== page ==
To an outsider, you are a fortress. Steely windows are spaced uniformly against your grey concrete walls.
I call to see if you are ready to allow me to enter.
“You will know when you are ready.”
Two more hesitant phone calls to your stern gatekeeper. Two more rejections. Then suddenly, I know.
“You need to let me come now.”
“We will see you at the door. Press the buzzer. We will know it is you.”
The journey to your gates is uncomfortable in the extreme. Between sharp intakes of breath, we pull in, we park, we unpack. We walk hesitantly to the first of your many doors. Large and made of cold dark glass, it sees us coming and slides open silently, allowing us safe passage.
As quickly as it opens, it shuts behind us, protecting us from the outside, but catapulting us into an unknown world.
You reveal corridors, dimly lit apart from where we tread. With each squeaky step on your antiseptic smelling floor, you illuminate us with bright lights that flicker on and off as people come and go.
We press your buzzer. You propel forward two women in clean, crisp uniforms. They know it is us.
We are led further down your corridors to your final door. This time warm red wood takes the place of cold glass.
We find ourselves in the most sparse of spaces, which despite appearances is the most comforting of sanctuaries; safe; secure; mine.
The source of the pale blue light you are bathed in is not clear. It could be the shiny paint, thickly applied to the wall, the outline of its bricks still visible. It could be the haze of the city skyline, a skyline that we can observe in its entirety through your panoramic windows. It could just be a blue tint to the harsh strip lighting that glows with a re-assuring buzz throughout our stay with you.
To the right of the window and opposite the door lies the bed. Its sheets feel stiff with starch. It looks both welcoming and impenetrable.
I pace around the small space like a tiger in a cage. I walk through an ever open entrance that is placed to the left of the window and opposite the bed. I find my own bathroom. An en suite would normally bring a smile of such joy. In this setting it is an ugly necessity. Its bright white fittings gleam in the light that filters through the small, high, window. It smells far too clean to be good for anyone.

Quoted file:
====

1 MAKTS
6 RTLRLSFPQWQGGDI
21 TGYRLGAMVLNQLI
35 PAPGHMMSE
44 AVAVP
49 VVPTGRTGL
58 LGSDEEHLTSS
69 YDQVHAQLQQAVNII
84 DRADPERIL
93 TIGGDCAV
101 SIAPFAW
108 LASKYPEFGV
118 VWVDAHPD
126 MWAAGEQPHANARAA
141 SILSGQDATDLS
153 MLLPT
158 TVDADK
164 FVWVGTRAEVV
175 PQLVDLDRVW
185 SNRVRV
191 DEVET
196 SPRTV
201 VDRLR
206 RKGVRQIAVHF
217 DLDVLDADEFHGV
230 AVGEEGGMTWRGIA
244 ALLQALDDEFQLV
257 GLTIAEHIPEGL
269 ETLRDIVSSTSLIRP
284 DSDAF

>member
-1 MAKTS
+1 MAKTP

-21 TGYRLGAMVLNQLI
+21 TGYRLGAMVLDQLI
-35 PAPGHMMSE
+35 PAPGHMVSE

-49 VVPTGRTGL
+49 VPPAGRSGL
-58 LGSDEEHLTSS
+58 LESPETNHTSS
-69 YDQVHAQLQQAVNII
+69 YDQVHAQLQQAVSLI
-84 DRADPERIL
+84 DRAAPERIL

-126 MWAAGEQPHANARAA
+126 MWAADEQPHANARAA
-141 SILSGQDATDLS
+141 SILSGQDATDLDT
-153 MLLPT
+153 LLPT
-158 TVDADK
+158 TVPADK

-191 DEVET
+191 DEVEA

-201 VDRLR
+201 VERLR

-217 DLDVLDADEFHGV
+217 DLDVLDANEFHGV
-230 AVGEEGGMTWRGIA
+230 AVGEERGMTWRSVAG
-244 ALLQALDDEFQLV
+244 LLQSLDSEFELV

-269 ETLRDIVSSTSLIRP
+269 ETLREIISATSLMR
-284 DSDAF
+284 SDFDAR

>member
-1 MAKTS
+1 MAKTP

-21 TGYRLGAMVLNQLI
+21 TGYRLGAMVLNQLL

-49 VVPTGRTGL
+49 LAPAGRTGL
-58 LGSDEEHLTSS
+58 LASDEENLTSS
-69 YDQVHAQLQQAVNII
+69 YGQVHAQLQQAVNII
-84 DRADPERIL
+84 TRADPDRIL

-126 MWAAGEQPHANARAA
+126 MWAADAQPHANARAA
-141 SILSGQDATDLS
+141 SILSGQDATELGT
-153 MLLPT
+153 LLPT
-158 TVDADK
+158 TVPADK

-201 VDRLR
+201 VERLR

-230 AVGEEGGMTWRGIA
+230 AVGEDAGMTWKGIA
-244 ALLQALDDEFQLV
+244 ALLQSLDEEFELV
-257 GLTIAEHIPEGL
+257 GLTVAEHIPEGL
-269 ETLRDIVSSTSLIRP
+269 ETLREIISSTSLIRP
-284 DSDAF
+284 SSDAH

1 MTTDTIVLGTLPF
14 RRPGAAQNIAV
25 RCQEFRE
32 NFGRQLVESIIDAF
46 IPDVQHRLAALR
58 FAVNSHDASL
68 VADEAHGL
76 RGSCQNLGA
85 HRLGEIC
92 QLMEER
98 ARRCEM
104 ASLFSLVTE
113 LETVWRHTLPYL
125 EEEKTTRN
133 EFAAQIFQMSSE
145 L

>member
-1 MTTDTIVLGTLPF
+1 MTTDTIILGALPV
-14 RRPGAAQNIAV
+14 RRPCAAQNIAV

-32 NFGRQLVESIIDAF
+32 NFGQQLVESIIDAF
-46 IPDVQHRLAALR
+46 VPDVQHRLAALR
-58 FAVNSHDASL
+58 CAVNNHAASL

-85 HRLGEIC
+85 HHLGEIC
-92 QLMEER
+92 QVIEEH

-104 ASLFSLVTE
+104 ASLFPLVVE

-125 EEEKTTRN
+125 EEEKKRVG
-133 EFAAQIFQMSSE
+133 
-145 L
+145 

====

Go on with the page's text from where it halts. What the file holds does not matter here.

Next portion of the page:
I re-emerge from the bathroom, exploring you further in order to distract myself. There is a nondescript arm chair to my left. It is made of cheap wood and scratchy fabric. My husband sits there, trying to ‘belong’ in your most alien of surroundings.
An hour or so of walking and breathing and laughing and trembling passes when before long pain is rushing through my body in large unrelenting waves. Then, you draw my eye to an object – the cold metallic tank protruding rubber tubes and plastic makes its presence know. It clamps its hose to my face. I panic, and then I breath with huge languorous gulps. That smell of sweet relief will stay with me forever.
As the pain clears slightly, I look down to see my vibrant coloured clothes strewn over the acrid-pink rubber floor. I don’t recall getting undressed. Slightly high, I smirk at the thought of all you must have seen.
Soon, your edges begin to blur. Your walls move out of sight. I am standing alone, but I belong here. I stare down for what seems like an eternity, all I can see is the criss cross thread of a blanket that has appeared on the bed. The gas canister is taken away and I have only my determination and your itchy blanket to cling to.
In the final throws, it feels as if all of us inhabitants disappear and reappear in different parts of your space, with no awareness of how we get from a to b. I am standing. I am lying down. I am leaning forward. I am on my side. You throw my husband forward. He holds me firmly under my arms as I squat. I feel that sickly pink floor clammy and cool under my buttocks.
Then I am shouting.
Then I am swearing.
Then I am howling.
You muffle my noise in order to amplify a sharp ‘knock’. You open your door and you let Her in. A woman of such control and authority appears – not even you could have turned her away.
It’s going to be OK.
She opens your drawers, concealed at the end of the bed. Sharp metal glints. Rather than terror, relief floods through me.
There’s a prick, a cut, a push
And there’s a cry.
Skin on skin, grin on grin. You retreat, far far into the background. There is just me, and him, and my husband. Elated, joyous, at home in your surroundings.
Without anyone asking, you dim your lights, your small bed envelops my shattered body, hues of cool blue are replaced with a gentle golden-glow. The smell of your harsh cleanliness is now not even a memory. You bow down graciously and allow us all to be swathed in the scent of new born baby.
I wash. I sleep. We eat. We leave.
On our way out, I walk over to your red, wooden door. I touch you and I whisper a thank you. I don’t feel ready to start the next part of this journey, but your lights gently guide me away and towards the exit.
I emerge, back in the car park, blinking in the sunlight.
You push me out.
I feel like a newborn.
I wrote this as part of the WordPress Writing 101 challenge. Any comments gratefully received.